The long-awaited Vanity Fair piece about Donald and Melania Trump's marriage is here, and there are some...interesting stories in it. First, it should be mentioned that nobody in the Trump family commented, but it appears reporter Evgenia Peretz did some major legwork to dig up the realest tidbits.
The piece begins with an assessment of Melania's personality from Lisa Bytner, a family friend who did PR for Trump Model Management when it was launched in 1999.
"She doesn't make waves," Bytner said. "She speaks only when spoken to. She's just very sweet."
Peretz also shares a story from an unnamed source who says they visited the couple while Melania was pregnant with their son Barron:
She was 35—"checkout time" for women, as Trump once told Howard Stern—and no longer the dewy fox he'd met seven years earlier. A visitor to one of Trump's homes, late into Melania's pregnancy, recalls him remarking that he agreed to the baby on the condition that Melania would get her body back. "She promised him that everything would go back to the way it was," says this guest; it struck this person as a "contract." And he was simply rude to her. "There was no 'How do you feel?' No opening of doors, making sure she didn't fall. Just 'You wanted to have a baby.' " (Grisham counters that Mr. Trump was "very warm and supportive throughout her pregnancy.")
As for how the couple communicates, this story from The Truth About Trump author Michael D'Antonio is...interesting:
"He begged her to praise him [to me] as a husband...Literally, he said, 'Tell him I'm a really good husband.' She looked at him, and he repeated himself. And she said, 'Yeah, he's a really good husband.' It was being dragged out of her," says D'Antonio. Then she repeated a story D'Antonio had already heard from Trump: Tom Cruise once called Donald to see if he could use the Wollman skating rink in Central Park (which Trump had renovated with much fanfare in 1986) during off-hours. Donald was very flattered that the actor had called him personally—but Melania pointed out, "Oh, but, Donald, you're more famous than he is." Trump seemed to feel that this story was "an example of their affection," recalls D'Antonio. "Praising his fame, hyping his fame, was a wifely duty. The people in Trump's orbit have all memorized the same stories. And they repeat them word for word."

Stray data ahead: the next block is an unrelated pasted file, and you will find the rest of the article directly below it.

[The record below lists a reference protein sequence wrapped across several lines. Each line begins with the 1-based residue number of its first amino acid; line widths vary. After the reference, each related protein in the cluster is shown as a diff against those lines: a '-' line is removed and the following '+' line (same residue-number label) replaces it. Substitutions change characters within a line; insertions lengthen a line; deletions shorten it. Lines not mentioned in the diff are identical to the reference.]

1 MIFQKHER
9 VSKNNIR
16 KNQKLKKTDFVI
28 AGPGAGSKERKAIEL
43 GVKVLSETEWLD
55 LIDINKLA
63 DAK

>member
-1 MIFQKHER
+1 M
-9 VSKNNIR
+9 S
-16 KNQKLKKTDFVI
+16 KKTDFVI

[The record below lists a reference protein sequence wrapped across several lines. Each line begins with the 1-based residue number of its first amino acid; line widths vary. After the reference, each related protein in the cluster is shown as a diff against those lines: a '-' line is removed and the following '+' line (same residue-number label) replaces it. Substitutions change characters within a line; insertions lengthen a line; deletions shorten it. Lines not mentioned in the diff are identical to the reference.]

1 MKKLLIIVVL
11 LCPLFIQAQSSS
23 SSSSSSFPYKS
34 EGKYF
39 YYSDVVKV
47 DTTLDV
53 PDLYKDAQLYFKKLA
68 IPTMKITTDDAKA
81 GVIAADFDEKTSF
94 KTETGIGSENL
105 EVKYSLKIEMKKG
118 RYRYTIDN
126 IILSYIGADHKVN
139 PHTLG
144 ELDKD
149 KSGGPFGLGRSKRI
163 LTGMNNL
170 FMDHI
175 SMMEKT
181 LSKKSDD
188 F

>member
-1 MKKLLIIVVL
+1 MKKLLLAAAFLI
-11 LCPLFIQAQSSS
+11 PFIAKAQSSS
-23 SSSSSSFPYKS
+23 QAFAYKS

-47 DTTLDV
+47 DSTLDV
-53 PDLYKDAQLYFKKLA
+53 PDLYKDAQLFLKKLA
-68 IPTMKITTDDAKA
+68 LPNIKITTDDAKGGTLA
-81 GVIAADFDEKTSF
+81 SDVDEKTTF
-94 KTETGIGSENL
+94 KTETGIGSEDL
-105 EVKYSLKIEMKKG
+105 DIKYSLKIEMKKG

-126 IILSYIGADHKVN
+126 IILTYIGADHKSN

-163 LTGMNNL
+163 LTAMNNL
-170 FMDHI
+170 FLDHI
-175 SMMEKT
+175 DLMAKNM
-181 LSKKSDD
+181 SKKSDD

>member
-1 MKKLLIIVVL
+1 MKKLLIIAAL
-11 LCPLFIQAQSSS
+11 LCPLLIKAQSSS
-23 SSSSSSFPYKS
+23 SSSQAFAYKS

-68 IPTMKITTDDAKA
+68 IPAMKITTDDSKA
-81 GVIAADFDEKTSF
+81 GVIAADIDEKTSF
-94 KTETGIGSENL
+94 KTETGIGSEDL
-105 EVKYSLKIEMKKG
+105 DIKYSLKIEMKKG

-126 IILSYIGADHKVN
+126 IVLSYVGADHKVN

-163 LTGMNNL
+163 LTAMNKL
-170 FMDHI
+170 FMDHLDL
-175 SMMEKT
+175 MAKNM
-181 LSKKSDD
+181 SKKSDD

All of this adds up to a feeling of uncertainty around the marriage of the first couple. As A. Scott Berg, the Pulitzer Prize-winning author of Wilson, the best-selling 2013 biography of Woodrow Wilson, sums it up, "A nation now wonders what role, if any, the new First Lady might play in its life. So too, perhaps, does her husband."
Read the whole thing here.